The Yemeni government’s temporary headquarters in the southern city of Aden and two bases used by Gulf troops helping to fight Houthi rebels were hit by deadly explosions Tuesday, with the Islamic State extremist group claiming responsibility.
It would be the first time that the radical militants have targeted Yemen’s government, which last month returned from six months in exile in Saudi Arabia.
Prime Minister Khaled Bahah and other cabinet members escaped unharmed, officials said. But four soldiers from the United Arab Emirates were among the up to 18 people reported to have been killed.
Bahah’s internationally recognized government is operating from a hotel in Aden while Yemeni militiamen and troops from a coalition of Gulf states battle the Houthis, who control the capital, Sana’a.
“The attack undermines the number one priority of the government, which has to be restoring security,” analyst Adam Baron of the European Council on Foreign Relations told dpa.
Bahah and other ministers were evacuated from their residence in the city’s Qasr Hotel after the early morning blast.
They held a cabinet meeting later and vowed to continue to work from Aden “until every part of the country is liberated” from the Houthis, according to the official Saba news agency.
A statement published on social media by supporters of the Islamic State group said that four suicide bombers, using armoured cars packed with explosives, carried out the attack.
Dpa was not able to verify the authenticity of the statement, but it is similar to claims issued by the group after previous attacks.
Islamic State’s Yemeni branch has repeatedly claimed deadly attacks on mosques in the capital frequented by Houthi supporters, and it also said it was behind a bombing at a Sana’a mosque Tuesday in which seven people were killed.
Bahah at first suggested that the Aden blasts were caused by rockets – which would have pointed to the Houthis as perpetrators – but the cabinet meeting heard that initial investigations pointed to the use of cars rigged with explosives, Saba reported.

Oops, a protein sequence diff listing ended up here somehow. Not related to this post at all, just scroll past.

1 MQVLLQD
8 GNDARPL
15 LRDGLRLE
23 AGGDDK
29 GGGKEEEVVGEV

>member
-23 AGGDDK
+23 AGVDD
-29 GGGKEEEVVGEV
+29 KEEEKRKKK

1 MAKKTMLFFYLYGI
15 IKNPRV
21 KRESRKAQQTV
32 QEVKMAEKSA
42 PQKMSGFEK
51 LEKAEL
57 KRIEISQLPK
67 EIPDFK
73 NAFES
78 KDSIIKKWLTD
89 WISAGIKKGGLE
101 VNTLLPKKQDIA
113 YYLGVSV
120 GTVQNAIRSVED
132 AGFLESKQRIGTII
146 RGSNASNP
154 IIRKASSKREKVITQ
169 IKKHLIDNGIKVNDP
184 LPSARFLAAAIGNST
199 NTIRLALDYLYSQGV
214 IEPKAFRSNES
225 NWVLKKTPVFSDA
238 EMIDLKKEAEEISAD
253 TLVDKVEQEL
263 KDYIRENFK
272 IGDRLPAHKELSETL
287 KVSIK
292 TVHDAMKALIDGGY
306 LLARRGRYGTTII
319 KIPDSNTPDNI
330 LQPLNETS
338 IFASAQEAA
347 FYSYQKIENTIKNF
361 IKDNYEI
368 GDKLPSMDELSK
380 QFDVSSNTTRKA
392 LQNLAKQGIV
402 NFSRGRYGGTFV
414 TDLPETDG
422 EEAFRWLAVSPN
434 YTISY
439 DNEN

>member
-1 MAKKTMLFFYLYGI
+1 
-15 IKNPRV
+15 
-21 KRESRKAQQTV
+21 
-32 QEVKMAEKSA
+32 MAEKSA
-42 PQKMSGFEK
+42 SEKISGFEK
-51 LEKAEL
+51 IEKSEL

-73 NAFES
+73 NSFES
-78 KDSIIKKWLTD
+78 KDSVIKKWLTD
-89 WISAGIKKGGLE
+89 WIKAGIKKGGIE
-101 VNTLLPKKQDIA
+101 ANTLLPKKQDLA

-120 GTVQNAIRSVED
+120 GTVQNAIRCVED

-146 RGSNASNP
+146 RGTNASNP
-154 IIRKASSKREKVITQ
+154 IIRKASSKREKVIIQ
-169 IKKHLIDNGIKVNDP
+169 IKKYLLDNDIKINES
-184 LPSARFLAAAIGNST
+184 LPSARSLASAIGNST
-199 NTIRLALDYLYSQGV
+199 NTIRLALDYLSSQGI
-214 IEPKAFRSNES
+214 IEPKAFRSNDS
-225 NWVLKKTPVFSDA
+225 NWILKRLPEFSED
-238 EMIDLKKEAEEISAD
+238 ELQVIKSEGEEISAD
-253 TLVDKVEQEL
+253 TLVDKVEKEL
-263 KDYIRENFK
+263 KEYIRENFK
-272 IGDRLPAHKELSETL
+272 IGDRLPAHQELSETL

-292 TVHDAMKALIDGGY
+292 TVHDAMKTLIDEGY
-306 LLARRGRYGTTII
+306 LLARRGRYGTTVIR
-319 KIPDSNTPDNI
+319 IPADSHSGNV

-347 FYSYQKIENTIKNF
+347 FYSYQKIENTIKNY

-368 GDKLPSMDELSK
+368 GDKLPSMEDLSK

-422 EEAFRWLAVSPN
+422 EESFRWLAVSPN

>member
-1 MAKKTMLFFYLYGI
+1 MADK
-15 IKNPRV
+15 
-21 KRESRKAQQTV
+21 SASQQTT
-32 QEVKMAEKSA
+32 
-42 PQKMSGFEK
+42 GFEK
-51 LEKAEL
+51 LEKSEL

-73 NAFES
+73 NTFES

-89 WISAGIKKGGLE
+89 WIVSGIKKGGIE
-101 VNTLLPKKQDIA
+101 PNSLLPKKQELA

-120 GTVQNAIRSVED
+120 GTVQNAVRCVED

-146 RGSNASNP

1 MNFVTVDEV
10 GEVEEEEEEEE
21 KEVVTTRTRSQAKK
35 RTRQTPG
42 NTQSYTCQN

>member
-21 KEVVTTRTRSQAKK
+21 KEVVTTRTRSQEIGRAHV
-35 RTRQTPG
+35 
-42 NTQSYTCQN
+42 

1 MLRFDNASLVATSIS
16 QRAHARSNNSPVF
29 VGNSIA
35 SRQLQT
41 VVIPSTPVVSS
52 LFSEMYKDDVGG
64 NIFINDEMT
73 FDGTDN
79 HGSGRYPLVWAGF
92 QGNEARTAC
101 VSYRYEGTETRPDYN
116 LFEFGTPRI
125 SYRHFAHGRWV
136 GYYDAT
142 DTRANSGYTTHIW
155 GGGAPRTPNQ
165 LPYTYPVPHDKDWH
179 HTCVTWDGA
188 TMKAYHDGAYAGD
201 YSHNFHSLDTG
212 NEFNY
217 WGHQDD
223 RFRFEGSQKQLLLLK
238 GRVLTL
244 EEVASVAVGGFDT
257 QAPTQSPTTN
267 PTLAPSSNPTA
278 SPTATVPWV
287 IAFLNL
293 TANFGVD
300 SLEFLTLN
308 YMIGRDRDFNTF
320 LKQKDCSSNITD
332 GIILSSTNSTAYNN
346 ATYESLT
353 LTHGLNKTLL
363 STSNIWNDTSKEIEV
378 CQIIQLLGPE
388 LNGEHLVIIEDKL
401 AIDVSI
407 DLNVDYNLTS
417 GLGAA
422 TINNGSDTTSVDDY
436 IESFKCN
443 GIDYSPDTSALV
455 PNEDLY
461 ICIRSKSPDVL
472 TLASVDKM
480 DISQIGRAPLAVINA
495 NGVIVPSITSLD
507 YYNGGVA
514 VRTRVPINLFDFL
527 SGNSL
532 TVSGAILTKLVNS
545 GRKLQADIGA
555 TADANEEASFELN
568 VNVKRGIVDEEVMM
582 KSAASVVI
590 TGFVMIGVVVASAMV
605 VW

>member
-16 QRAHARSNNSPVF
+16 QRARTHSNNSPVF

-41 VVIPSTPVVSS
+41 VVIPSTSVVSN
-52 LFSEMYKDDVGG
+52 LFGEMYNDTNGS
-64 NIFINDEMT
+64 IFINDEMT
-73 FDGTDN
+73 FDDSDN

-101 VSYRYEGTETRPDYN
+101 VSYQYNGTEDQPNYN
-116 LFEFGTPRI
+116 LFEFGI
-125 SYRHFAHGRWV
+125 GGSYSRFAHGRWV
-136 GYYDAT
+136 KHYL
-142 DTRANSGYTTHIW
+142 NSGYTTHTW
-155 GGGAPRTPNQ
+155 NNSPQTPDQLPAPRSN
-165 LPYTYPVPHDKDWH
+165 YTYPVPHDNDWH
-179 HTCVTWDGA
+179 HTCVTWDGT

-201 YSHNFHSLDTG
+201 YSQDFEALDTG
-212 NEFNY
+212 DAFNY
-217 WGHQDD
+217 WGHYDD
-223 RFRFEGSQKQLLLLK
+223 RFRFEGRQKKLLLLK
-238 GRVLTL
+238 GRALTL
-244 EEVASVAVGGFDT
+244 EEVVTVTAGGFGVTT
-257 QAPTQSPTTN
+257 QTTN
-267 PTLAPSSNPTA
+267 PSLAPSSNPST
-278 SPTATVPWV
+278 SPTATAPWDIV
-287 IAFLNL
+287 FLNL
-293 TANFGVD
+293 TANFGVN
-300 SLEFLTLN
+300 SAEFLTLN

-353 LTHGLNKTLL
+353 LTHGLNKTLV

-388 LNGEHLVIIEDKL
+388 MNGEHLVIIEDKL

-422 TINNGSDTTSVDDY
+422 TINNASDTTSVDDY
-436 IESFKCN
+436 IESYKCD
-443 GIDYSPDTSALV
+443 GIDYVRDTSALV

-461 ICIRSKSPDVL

Aden has been plagued by insecurity since UAE troops and local fighters drove the mainly Shiite Houthi rebels, whose power base is in northern Yemen’s tribal highlands, from the city in July.
Al-Qaeda and Islamic State militants “enjoy a considerable freedom of movement” in Aden, Baron said, citing conversations with residents.
The UAE army command said that four of its troops had been killed in the explosions. Local newspaper Aden al-Ghad put the total death toll at 18.
Baron warned that the blasts raise questions about the Saudi-led coalition’s strategy in Yemen.
“The Gulf states in particular talk a lot about the military aspect of their intervention. But what is their ultimate aim? – a secure Yemen,” he said.
“Aden is the key test case,” Baron argued. “Can they provide this city, which has been devastated by the conflict, with some modicum of stability?”
The government said it would take immediate steps to bolster security in the city, including speeding up moves to integrate the local militiamen who fought off the Houthis into the army and security forces.
The blasts come after days of fierce fighting along Yemen’s coast near the Bab al-Mandib Strait at the entrance to the Red Sea, and in Marib province east of Sana’a.
Anti-Houthi fighters claim to have recaptured the area around the Bab al-Mandib Strait and strategic points in Marib from the rebels.
Marib was the scene of the Gulf coalition’s worst losses in the Yemen conflict, when a Houthi rocket attack in early September killed more than 65 Gulf troops, mostly from the UAE.
Saudi Arabia, the UAE and other mainly Gulf states have been engaged in an intensive air campaign against the rebels since President Abd Rabu Mansour Hadi fled the country in March.
The Sunni Gulf states fear that the rebels will give their regional rival, Shiite Iran, a foothold on the Arabian Peninsula.